At the age of 3 I remember sitting on the sofa and reading the Houston Chronicle, stopping mid-sentence in an effort to pronounce a difficult word down to a tee. No one ever taught me to read, I am sure being an introvert helped me amazingly enough though. Since then, I could remember writing, “April daviLa in slightly tilted letters. My penmanship might have been a little jumpy, but I realized that the sounds of these letters could make people listen. Of course, there was a bit of a knack to doing so.
Meaning that I often used my soft voice, to counter prove what was being offered instead. I was adamant that what I believed in(becoming a comic book writer and illustrator) was a dream that would become a reality. I just had to get the right people to ask, but most importantly, ask the right questions to be persuasive enough to fullfill my plan. So, classroom microphone in hand and notes on the other, I raced down the hall during lunch hour to “interview” all the teachers about having a book club. A book club enabled me to think in words, but it also formed a moment where all students could feel safe in this afterschool activitiy, and using the arts to express our endless energies. During that time our President cut Recess and I felt as though my brain was in overdrive, but had no medium to work throuhg it.
I still have that knack for speaking with all people. Race, ethnicity and disability is the least of my worries when trying to communicate with anyone regarding news beats, or interviews. In fact, this assertive approach helped me better understand people’s reaction to what I asked. I look back on my approach as though I were editing an editorial and realize that teachers did not feel as intimidated about how I did not back down. There stood a bit of hesitation with my need to conjure up the answers into informative key pieces to use when other volunteers and mothers were frightened to speak up for what they believed this club had potential. I made sure that I incorporated the mass key pieces in an orderly manner, sometimes driving my sisters’ nuts over using all of their office supplies. I had a goal, made the right moves, asked the correct questions and was validated as a Hispanic, female with a powerful voice. If something as a small gesture as the one mentioned went noticed, I know now that communications is the direction I want to continue to improve on, as a career, for the rest of my life.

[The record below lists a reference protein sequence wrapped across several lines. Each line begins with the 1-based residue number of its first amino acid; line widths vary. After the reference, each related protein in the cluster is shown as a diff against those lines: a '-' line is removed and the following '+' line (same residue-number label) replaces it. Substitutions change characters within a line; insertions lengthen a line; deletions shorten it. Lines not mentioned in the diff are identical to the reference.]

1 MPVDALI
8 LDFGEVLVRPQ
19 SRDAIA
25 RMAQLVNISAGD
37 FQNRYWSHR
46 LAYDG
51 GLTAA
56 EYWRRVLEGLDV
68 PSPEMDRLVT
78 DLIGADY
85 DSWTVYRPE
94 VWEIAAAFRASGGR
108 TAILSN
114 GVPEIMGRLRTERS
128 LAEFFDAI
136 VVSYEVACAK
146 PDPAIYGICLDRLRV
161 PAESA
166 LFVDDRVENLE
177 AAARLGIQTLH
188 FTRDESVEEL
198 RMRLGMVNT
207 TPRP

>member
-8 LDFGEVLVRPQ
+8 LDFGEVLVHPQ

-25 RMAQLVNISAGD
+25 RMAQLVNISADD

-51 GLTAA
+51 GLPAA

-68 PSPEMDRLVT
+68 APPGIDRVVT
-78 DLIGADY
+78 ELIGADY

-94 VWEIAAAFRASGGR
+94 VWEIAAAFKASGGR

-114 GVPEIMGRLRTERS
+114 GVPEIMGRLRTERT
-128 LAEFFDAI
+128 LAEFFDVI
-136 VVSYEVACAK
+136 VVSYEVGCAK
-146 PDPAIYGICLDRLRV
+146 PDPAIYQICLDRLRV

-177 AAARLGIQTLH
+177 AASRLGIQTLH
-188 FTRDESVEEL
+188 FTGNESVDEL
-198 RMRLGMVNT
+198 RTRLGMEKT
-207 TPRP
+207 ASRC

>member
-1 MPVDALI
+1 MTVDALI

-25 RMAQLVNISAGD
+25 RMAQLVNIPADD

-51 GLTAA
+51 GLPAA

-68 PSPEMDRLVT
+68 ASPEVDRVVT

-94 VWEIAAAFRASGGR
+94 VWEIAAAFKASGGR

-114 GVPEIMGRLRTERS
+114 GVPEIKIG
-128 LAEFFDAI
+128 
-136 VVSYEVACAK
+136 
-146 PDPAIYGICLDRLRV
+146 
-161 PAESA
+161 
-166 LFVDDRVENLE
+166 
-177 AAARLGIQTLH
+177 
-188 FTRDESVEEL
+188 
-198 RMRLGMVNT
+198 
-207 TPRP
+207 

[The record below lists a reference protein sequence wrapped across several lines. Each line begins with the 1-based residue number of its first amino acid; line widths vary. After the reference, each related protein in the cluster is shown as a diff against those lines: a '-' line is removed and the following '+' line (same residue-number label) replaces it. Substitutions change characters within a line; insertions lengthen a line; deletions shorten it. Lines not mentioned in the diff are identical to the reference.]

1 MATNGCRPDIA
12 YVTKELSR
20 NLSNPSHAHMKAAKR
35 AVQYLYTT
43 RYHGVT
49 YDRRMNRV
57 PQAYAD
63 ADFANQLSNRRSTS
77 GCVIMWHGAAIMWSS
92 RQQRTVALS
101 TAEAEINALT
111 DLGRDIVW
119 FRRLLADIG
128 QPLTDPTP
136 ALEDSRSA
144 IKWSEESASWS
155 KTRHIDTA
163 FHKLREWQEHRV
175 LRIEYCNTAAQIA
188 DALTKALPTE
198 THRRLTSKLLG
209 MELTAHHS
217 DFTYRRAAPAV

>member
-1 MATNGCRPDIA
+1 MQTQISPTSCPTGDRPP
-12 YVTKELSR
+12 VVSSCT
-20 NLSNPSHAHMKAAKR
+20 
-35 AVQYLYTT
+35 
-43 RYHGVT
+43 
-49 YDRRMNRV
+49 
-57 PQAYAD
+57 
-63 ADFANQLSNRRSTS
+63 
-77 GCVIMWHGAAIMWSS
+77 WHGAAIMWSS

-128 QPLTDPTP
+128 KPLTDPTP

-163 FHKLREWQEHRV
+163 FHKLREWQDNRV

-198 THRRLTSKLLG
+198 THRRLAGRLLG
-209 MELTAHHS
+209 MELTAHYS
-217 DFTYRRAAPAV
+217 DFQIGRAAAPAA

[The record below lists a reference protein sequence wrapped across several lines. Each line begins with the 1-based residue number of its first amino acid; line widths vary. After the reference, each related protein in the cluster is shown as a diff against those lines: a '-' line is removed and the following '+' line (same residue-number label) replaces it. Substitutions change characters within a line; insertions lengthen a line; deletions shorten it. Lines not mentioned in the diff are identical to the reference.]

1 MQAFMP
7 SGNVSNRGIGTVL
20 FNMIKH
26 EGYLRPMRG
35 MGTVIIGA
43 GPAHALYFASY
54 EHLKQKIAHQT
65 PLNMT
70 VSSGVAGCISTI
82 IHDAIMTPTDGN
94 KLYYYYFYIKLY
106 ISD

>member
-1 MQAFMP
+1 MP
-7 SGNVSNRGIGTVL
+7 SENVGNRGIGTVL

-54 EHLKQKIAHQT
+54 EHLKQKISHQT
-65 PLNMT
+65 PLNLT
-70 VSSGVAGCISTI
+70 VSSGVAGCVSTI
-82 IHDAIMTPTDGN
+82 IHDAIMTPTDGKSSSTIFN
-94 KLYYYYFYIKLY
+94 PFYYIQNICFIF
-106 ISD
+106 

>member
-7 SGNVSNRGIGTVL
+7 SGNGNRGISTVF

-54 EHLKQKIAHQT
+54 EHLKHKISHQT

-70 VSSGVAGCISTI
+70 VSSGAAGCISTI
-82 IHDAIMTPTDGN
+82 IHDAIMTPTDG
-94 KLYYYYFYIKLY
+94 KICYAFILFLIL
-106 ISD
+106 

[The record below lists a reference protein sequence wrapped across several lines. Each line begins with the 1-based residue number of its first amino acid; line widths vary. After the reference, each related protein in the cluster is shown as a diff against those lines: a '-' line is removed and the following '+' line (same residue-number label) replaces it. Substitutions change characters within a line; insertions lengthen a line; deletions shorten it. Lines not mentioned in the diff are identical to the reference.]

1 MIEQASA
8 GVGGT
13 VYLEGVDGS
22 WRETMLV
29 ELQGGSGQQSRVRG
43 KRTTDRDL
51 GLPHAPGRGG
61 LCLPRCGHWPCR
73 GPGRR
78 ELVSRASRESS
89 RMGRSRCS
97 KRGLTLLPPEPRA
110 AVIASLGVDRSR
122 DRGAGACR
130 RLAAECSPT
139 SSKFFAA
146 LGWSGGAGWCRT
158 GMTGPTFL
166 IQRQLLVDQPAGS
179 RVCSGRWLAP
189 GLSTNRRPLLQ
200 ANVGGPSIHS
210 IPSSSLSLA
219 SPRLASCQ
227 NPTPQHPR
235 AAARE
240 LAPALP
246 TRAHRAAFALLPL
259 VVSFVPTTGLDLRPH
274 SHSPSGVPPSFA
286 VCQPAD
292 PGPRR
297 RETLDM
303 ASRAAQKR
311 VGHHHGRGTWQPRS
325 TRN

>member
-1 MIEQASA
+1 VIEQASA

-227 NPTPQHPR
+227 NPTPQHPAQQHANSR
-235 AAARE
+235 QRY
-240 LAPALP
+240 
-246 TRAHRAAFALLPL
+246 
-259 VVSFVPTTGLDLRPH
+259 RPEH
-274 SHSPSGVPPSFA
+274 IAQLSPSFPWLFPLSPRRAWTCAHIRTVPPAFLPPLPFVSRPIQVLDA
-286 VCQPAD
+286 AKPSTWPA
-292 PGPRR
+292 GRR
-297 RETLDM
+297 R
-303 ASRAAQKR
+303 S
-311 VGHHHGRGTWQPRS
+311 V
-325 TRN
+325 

With my degree, and no work found in the career I want to be in, I find myself volunteering for causes that help the younger generation. Some of these include speaking to mentally handicapped kids, speaking to them as you would your brother, sister or family friend. You never want to treat them as though they are less for how they are. Yes, they are not ADHD as I am, but I do understand their level somewhat.
I survived an eight-day coma. Doctors would constantly tell my mom that I would be better off dead because living as a vegetable would be a worthless life. Not on my watch! I distinctly remember opening my eyes and seeing it was 9:30 the next morning. I was awake, I could feel myself breathing, I might have thought in a flub that I might have died, but no, I live. I live and continue to do so. Every day, I train my mind to focus, any other persons speech near me often intertwines in my thoughts and affects what comes out of my mouth. I live with ADHD, but I am a living testament that with hard work, someone would take me seriously enough to let my dreams of speaking, giving news, doing interviews and most importantly making connections with people of all ages and not at all, giving a second thought to my or their disabilities.
Despite all this hardship, I managed to graduate college and continuously pursue a lifelong dream of newscaster, informative. I see myself up there. I want the control I know I attained as a young girl to become a better version of myself then, today